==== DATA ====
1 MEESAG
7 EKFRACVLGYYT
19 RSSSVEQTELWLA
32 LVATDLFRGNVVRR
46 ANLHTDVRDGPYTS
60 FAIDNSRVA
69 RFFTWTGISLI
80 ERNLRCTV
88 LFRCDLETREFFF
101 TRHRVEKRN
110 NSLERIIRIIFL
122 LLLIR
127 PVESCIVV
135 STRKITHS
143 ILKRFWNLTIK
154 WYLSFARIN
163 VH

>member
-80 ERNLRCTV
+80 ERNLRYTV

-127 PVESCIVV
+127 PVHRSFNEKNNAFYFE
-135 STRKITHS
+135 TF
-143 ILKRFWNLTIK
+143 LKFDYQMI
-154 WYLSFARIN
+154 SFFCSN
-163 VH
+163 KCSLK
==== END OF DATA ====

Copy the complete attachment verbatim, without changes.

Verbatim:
1 MEESAG
7 EKFRACVLGYYT
19 RSSSVEQTELWLA
32 LVATDLFRGNVVRR
46 ANLHTDVRDGPYTS
60 FAIDNSRVA
69 RFFTWTGISLI
80 ERNLRCTV
88 LFRCDLETREFFF
101 TRHRVEKRN
110 NSLERIIRIIFL
122 LLLIR
127 PVESCIVV
135 STRKITHS
143 ILKRFWNLTIK
154 WYLSFARIN
163 VH

>member
-80 ERNLRCTV
+80 ERNLRYTV

-127 PVESCIVV
+127 PVHRSFNEKNNAFYFE
-135 STRKITHS
+135 TF
-143 ILKRFWNLTIK
+143 LKFDYQMI
-154 WYLSFARIN
+154 SFFCSN
-163 VH
+163 KCSLK